In the elegant, light wood-panelled New World surroundings of Carnegie Hall's Zankel Hall, a decidedly Old World programme: Germany's Tetzlaff Quartet playing three string quartets from different Viennese composers. But this was no routine exposition of beloved music: the three works performed are very different in character, and the Tetzlaffs fully illuminated the differences.

Tetzlaff Quartet
© Giorgia Bertazzi

The opening work, Mozart's String Quartet in E flat major , K428 is one of Mozart's “Haydn Quartets”, the homage coming mainly in the shape of lightness and good humour. The  first movement was played with delicacy and a clean, open sound – a fresh-tasting amuse-bouche to start the concert. Perhaps, to my ears, a little detached: full emotional involvement was to wait until later. Still, the second movement Andante con moto was a more serious affair, lent intensity by the time honoured means of a slow melody over descending bass figures.

The third movement minuet opened suddenly and was heavily accented, prefiguring the development of that form into the scherzo. The fourth returned to beautiful delicacy, but with the constant feeling that Mozart is ready to spring a surprise on you; when the quartet decided to press on the accelerator, they did so a fair level of force and with perfect togetherness. Considering that string quartet playing is a seated affair, Christian Tetzlaff plays with a surprising amount of physicality, in those heavily accented phrases, bending from the hip to an almost horizontal position. When the close of a phrase demanded a flourish, bows were almost flung in the air; Tetzlaff and second violin Elizabeth Kufferath's pony tails flew as much as the horsehair from bowstrings.

All this reinforced the impression of Mozart in this period as a carefree composer, whose gift for writing beautiful lyrical music is overlaid by his sheer joy at being able to delight (or, perhaps, discombobulate) his audience by coming up with devices that other composers of his day couldn't even imagine.

In temperament, Alban Berg's String Quartet, Op.3 could hardly be more different. The Second Viennese School is often described as being a response to World War I, but that thinking doesn't apply to this work, which was written in 1910, although not published until a decade later. Berg was just 25 – two years younger then Mozart when he wrote the K428 – but this is still a work with darkness and hidden menace, even violence. And, of course, with over two centuries of violin playing between the two, there are far more special effects: harmonics, sul ponticello and more. The shifting moods wash over you in waves, foaming and relaxing: if I could accuse the quartet of a level of detachment in the Mozart, no such detachment was perceptible here. And while Berg's music is, of course, atonal, that atonality in no way implies discordant angularity: there may not be a key to which your ears can make a safe homecoming, but the music enfolds you none the less. The quartet demonstrated wonderful control of dynamics and pace, with the fade to a gentle nocturne, sudden bursts of acceleration, or the poignancy of a few pizzicato notes punctuating the legato flow.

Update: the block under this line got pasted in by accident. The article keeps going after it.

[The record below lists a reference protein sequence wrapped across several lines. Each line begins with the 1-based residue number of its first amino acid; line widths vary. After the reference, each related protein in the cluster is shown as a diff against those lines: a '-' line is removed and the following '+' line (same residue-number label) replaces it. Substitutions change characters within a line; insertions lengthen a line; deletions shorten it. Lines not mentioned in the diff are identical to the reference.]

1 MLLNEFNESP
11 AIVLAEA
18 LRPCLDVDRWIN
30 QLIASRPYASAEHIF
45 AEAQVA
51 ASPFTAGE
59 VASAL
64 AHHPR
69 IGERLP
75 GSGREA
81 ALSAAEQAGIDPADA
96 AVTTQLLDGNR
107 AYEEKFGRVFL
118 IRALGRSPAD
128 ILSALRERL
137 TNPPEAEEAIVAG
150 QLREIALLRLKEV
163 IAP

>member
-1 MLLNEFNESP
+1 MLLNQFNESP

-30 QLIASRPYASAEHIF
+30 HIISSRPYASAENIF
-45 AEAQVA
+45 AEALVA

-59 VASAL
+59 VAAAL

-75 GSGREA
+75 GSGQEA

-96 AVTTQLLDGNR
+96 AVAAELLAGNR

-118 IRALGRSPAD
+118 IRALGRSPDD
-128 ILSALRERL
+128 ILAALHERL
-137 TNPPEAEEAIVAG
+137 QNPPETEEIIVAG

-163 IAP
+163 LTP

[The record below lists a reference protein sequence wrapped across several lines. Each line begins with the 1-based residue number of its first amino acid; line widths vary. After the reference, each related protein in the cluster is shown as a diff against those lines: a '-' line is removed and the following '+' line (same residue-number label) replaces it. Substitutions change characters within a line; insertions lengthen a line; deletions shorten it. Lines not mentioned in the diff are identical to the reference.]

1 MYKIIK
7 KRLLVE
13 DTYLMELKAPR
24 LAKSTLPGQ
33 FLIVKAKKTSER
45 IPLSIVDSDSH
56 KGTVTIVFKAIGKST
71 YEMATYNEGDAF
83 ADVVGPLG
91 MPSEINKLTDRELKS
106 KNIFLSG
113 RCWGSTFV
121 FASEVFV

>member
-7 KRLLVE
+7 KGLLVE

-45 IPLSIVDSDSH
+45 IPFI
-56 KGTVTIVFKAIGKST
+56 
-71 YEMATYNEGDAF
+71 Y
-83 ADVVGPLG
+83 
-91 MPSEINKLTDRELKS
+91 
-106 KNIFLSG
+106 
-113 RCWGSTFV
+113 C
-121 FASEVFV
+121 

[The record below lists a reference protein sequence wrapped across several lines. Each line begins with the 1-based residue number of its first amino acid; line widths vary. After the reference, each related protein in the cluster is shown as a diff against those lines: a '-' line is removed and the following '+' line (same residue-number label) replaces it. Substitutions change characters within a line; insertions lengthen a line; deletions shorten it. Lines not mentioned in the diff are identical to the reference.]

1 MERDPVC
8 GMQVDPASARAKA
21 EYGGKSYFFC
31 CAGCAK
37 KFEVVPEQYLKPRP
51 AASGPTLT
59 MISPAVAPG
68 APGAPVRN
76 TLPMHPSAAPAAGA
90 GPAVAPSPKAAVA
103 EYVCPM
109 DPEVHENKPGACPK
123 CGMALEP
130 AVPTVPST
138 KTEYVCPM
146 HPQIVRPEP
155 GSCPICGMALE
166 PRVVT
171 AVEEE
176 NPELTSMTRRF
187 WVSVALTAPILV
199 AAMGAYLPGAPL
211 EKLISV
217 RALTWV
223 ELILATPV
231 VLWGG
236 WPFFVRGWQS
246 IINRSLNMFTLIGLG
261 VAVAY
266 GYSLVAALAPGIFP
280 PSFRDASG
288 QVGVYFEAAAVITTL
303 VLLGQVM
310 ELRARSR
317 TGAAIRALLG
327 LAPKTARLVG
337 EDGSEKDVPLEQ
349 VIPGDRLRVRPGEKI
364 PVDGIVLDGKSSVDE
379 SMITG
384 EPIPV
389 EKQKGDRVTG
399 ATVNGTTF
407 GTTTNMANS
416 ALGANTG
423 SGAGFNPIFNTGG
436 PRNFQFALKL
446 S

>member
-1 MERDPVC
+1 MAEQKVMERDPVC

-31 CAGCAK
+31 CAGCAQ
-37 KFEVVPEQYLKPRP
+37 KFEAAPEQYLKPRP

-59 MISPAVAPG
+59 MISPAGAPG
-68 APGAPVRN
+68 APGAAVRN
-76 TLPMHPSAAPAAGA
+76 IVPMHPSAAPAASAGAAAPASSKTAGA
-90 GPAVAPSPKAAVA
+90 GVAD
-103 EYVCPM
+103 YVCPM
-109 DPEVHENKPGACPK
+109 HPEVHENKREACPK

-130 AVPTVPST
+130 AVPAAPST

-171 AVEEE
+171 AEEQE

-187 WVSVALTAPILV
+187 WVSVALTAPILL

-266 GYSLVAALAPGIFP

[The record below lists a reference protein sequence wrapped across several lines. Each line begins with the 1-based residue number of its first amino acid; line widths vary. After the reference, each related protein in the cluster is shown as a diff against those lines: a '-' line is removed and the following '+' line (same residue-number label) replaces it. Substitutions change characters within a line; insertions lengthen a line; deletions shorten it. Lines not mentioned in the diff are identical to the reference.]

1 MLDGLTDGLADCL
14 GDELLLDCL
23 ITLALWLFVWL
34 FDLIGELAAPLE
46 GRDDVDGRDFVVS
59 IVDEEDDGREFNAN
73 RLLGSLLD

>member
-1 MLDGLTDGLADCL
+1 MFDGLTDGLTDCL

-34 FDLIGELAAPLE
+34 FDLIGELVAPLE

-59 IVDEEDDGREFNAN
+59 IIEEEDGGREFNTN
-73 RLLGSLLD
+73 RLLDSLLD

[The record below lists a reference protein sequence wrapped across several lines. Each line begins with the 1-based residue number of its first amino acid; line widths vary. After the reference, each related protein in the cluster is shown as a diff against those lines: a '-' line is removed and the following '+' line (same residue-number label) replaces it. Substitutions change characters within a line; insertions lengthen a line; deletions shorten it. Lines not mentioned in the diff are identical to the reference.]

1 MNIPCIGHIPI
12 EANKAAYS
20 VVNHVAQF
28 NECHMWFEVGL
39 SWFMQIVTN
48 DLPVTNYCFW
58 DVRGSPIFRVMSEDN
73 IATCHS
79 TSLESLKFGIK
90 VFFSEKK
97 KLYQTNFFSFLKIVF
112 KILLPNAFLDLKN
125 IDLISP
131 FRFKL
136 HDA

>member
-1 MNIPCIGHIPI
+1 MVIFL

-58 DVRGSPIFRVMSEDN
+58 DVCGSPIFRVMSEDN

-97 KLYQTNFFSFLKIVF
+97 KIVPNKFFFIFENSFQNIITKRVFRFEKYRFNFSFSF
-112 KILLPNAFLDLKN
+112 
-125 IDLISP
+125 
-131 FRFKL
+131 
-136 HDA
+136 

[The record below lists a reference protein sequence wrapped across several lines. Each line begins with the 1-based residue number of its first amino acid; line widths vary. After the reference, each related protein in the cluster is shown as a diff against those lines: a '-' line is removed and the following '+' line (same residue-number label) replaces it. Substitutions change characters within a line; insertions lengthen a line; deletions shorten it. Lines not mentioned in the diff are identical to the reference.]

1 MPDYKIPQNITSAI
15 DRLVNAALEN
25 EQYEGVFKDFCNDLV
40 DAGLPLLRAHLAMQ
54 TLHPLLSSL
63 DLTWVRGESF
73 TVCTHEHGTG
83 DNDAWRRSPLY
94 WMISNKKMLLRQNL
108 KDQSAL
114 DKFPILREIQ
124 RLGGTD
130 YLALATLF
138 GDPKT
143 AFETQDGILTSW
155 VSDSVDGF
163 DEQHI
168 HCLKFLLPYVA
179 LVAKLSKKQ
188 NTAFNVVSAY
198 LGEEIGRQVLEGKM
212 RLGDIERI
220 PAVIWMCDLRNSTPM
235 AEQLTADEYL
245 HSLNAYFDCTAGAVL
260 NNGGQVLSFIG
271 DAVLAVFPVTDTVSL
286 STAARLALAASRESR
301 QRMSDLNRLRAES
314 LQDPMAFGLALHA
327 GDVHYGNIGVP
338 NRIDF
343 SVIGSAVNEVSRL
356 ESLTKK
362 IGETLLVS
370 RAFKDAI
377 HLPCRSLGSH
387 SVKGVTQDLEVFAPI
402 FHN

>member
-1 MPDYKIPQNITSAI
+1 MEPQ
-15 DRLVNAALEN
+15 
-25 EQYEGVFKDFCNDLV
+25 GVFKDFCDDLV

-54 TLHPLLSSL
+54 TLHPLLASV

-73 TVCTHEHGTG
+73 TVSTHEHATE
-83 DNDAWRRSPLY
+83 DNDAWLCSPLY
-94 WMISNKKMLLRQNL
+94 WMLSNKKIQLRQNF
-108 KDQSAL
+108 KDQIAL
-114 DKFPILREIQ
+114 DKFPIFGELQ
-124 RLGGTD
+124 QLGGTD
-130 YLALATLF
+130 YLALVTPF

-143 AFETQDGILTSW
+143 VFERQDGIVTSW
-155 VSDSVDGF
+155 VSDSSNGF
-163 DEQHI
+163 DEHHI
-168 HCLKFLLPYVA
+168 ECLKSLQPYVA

After the interval, Schubert's String Quartet in G major, D887, represented a step back in time, but not a step down in intensity. Schubert was still a young man, but in the grip of the syphilis that would kill him just two years later. D887 shows an undimmed gift for outpouring melody: at 42 minutes, this is a long quartet and one whose melodies captivate from start to finish. But the music is littered with heartache and extremes of mood.

The Tetzlaffs treated us to a masterclass in dynamic contrast. The big recurring opening phrase was huge – hard to believe that four musicians could generate such attack – yet interspersed with playing of the utmost delicacy and refinement. The first movement is very substantial, and to get you throught it, unlike Berg, Schubert is encouraging your ears to come home to a known resting place. The quartet handled deftly the changes of pace and key to bring you safely back after the journey, generating real excitement along the way. The long breathed melody in the second movement, with its chirped accompaniment, was a thing of beauty; the scherzo was pleasantly crisp. Only the fourth movement dragged somewhat: there was exploration of shades of light and darkness in the music, but while some of the threat persisted that had been so evident in the first movement and the Berg that preceded it, the close was a gradual winding down of intensity.

****1